The argument aims not to classify the film, image or music between the binary of camp or not camp, but to allow the discussion to exist, Jack said.

“If eventually, that conversation leads to it not being camp, at least the discussion happened. We are still interrogating what it means to be a failure,” Jack said. 

While the assignment for the exhibition allowed students to explore new topics, Jack wanted to go beyond addressing the feelings that bubble up within students when they hear “gender studies.”

“My goal is to not only to help students mitigate and wrestle with biases that one might have when entering a class about queer and trans issues, but perhaps even … do some healing around shame that they might have around their sexualities and bodies,” Jack said.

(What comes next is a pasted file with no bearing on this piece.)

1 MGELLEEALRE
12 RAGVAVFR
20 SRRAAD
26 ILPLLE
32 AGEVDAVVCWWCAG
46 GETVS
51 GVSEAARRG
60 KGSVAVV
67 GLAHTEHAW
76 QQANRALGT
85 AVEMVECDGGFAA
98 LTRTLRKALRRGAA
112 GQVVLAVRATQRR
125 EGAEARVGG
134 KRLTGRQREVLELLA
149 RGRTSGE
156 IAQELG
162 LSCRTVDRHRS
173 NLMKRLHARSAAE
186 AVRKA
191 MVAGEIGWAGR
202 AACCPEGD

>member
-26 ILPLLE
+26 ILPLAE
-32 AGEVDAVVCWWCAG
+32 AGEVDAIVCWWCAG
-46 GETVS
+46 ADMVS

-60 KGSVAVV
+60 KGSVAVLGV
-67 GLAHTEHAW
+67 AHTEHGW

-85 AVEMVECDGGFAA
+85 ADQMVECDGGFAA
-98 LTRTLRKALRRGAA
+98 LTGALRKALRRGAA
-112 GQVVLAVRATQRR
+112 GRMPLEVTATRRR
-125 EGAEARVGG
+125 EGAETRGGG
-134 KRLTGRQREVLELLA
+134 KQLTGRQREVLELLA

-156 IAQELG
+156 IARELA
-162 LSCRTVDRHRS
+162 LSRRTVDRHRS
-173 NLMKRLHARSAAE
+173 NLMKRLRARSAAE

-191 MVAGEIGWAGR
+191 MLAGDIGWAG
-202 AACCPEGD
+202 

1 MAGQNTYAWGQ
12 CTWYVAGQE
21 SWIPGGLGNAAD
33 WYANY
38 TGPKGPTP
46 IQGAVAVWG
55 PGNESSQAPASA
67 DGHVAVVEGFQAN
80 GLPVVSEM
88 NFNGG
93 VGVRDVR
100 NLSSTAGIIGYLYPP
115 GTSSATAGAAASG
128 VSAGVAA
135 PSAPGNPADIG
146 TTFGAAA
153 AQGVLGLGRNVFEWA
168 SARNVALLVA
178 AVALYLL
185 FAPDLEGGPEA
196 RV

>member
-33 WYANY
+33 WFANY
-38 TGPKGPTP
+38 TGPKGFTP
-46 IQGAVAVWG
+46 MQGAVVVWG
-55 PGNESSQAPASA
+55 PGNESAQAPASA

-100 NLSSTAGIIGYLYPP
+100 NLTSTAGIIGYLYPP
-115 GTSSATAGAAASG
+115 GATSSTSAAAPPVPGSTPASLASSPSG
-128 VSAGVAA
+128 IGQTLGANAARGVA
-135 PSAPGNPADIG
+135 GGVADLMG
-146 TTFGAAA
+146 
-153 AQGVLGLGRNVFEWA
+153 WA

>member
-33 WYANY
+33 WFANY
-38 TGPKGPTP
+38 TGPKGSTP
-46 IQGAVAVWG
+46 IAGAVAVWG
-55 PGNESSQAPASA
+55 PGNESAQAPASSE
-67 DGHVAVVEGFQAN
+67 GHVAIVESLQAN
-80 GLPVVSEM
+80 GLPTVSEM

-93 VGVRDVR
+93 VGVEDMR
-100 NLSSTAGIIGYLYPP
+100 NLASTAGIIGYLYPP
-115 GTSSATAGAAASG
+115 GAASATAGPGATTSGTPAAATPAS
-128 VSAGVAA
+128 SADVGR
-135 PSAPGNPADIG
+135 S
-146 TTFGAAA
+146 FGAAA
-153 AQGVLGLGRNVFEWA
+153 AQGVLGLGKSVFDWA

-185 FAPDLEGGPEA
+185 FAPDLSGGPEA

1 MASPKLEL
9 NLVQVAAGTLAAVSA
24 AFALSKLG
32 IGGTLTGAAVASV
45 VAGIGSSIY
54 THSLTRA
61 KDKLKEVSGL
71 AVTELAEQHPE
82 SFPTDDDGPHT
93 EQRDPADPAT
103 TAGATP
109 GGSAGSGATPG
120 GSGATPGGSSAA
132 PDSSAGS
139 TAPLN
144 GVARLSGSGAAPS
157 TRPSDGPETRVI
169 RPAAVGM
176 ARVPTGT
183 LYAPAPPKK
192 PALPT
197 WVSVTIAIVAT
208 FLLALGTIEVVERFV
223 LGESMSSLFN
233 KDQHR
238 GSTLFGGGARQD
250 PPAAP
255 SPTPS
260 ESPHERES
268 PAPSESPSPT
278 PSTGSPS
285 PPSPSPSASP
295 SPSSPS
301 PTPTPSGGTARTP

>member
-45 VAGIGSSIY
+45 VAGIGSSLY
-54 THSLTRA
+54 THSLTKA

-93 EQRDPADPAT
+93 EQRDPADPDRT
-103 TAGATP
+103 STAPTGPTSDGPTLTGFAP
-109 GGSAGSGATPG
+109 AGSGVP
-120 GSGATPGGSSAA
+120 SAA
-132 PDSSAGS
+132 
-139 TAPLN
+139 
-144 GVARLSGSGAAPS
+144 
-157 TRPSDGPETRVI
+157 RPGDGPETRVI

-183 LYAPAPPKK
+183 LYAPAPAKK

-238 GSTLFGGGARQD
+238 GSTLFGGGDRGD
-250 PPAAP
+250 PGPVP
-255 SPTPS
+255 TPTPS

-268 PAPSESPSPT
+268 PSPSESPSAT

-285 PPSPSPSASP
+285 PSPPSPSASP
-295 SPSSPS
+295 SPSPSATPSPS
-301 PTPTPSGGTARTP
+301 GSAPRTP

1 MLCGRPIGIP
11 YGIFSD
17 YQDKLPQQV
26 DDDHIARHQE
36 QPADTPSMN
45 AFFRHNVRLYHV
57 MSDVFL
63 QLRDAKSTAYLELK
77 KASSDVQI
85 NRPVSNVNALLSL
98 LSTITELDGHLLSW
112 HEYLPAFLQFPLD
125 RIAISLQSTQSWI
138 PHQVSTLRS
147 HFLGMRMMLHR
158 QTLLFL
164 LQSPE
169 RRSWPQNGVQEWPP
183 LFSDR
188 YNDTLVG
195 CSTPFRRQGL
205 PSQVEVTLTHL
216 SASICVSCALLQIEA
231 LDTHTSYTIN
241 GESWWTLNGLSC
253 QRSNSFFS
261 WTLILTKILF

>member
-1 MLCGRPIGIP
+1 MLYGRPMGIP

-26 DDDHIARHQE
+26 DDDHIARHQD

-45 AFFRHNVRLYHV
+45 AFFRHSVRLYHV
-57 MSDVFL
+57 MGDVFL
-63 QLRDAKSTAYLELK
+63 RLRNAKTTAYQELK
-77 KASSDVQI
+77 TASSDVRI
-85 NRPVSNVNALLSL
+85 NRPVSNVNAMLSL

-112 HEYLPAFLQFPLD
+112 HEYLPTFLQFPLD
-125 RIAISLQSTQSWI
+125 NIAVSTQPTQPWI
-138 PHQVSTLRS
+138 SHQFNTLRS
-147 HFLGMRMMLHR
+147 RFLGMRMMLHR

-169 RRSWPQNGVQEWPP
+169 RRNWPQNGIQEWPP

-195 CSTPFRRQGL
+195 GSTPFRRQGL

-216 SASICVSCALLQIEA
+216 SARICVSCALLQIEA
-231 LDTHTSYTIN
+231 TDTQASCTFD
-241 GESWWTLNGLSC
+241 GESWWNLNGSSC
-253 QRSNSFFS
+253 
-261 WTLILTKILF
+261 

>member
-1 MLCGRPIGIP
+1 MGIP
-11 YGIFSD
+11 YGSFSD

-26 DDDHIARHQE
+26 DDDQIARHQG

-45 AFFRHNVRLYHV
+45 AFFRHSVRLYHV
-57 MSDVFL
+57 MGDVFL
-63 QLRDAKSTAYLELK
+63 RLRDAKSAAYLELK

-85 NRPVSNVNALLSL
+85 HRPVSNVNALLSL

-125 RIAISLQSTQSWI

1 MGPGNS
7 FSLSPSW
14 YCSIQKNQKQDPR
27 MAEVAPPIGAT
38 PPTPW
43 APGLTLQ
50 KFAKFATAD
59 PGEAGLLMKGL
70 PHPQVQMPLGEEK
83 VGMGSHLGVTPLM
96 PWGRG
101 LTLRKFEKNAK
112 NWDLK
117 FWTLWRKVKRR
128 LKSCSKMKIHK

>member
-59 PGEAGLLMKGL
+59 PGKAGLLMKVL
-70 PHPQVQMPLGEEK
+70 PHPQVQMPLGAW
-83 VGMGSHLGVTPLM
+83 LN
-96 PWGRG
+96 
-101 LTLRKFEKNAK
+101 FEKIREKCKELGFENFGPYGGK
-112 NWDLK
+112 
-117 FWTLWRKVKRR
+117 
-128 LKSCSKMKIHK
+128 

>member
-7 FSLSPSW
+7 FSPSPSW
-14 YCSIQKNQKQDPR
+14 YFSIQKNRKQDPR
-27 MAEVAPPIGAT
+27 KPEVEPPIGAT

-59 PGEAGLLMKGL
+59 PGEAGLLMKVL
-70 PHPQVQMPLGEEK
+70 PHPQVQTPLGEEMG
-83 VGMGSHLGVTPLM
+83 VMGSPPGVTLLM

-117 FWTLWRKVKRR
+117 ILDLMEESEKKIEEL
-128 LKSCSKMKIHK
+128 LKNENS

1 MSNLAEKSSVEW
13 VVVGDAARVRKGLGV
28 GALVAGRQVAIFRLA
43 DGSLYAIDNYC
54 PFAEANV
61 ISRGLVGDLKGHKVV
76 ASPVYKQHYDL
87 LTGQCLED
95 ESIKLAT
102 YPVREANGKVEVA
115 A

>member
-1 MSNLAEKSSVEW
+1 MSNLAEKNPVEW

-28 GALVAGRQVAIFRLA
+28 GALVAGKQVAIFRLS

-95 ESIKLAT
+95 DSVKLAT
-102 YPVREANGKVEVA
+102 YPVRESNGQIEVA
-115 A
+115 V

The exhibition was graded pass or fail, in honor of camp’s true meaning — to fail is to succeed. 

“If you’re being creative, then you are doing good work,” Jack said. 

About the Contributor
Irene Castillo, Senior Staff Writer
Irene Sofía Castillo Maldonado is a junior history of art and architecture major with a museum studies minor and a Latin American studies certificate. She was born and raised in Puerto Rico, so you might see her long Spanish sentences slip through in her exhibition reviews. Aside from The Pitt News, she’s a researcher for anti-colonial practices in museums and art, as well as a firm coffee shop critic –– cortados are her favorite.